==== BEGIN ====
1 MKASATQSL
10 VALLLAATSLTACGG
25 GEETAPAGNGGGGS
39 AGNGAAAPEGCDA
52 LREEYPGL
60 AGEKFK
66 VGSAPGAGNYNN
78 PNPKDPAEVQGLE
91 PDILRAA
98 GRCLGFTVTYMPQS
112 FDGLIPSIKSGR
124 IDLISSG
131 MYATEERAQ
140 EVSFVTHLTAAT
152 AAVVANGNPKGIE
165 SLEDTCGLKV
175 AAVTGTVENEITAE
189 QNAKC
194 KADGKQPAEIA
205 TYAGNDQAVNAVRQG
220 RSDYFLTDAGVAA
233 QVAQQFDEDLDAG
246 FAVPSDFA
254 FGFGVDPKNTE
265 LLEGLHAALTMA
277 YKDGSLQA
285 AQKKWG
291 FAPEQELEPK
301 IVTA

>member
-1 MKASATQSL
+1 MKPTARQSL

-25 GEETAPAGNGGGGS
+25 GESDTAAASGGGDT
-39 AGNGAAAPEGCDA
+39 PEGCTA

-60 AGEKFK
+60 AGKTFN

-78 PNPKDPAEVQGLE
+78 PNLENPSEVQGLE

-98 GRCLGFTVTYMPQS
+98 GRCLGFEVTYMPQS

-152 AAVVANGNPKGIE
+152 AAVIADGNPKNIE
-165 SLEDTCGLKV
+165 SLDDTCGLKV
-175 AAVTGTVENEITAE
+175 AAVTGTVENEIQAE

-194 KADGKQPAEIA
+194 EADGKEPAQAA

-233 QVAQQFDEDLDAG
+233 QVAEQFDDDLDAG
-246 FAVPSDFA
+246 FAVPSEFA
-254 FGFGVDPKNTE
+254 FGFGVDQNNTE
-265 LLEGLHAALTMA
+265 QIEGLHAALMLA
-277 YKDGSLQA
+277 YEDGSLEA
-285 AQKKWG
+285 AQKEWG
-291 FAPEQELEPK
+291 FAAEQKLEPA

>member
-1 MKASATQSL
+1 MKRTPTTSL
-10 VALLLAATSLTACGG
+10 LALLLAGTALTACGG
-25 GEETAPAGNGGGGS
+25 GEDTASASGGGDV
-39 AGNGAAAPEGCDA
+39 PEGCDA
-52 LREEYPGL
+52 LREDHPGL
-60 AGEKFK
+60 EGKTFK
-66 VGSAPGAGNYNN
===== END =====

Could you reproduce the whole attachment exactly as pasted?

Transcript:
1 MKASATQSL
10 VALLLAATSLTACGG
25 GEETAPAGNGGGGS
39 AGNGAAAPEGCDA
52 LREEYPGL
60 AGEKFK
66 VGSAPGAGNYNN
78 PNPKDPAEVQGLE
91 PDILRAA
98 GRCLGFTVTYMPQS
112 FDGLIPSIKSGR
124 IDLISSG
131 MYATEERAQ
140 EVSFVTHLTAAT
152 AAVVANGNPKGIE
165 SLEDTCGLKV
175 AAVTGTVENEITAE
189 QNAKC
194 KADGKQPAEIA
205 TYAGNDQAVNAVRQG
220 RSDYFLTDAGVAA
233 QVAQQFDEDLDAG
246 FAVPSDFA
254 FGFGVDPKNTE
265 LLEGLHAALTMA
277 YKDGSLQA
285 AQKKWG
291 FAPEQELEPK
301 IVTA

>member
-1 MKASATQSL
+1 MKPTARQSL

-25 GEETAPAGNGGGGS
+25 GESDTAAASGGGDT
-39 AGNGAAAPEGCDA
+39 PEGCTA

-60 AGEKFK
+60 AGKTFN

-78 PNPKDPAEVQGLE
+78 PNLENPSEVQGLE

-98 GRCLGFTVTYMPQS
+98 GRCLGFEVTYMPQS

-152 AAVVANGNPKGIE
+152 AAVIADGNPKNIE
-165 SLEDTCGLKV
+165 SLDDTCGLKV
-175 AAVTGTVENEITAE
+175 AAVTGTVENEIQAE

-194 KADGKQPAEIA
+194 EADGKEPAQAA

-233 QVAQQFDEDLDAG
+233 QVAEQFDDDLDAG
-246 FAVPSDFA
+246 FAVPSEFA
-254 FGFGVDPKNTE
+254 FGFGVDQNNTE
-265 LLEGLHAALTMA
+265 QIEGLHAALMLA
-277 YKDGSLQA
+277 YEDGSLEA
-285 AQKKWG
+285 AQKEWG
-291 FAPEQELEPK
+291 FAAEQKLEPA

>member
-1 MKASATQSL
+1 MKRTPTTSL
-10 VALLLAATSLTACGG
+10 LALLLAGTALTACGG
-25 GEETAPAGNGGGGS
+25 GEDTASASGGGDV
-39 AGNGAAAPEGCDA
+39 PEGCDA
-52 LREEYPGL
+52 LREDHPGL
-60 AGEKFK
+60 EGKTFK
-66 VGSAPGAGNYNN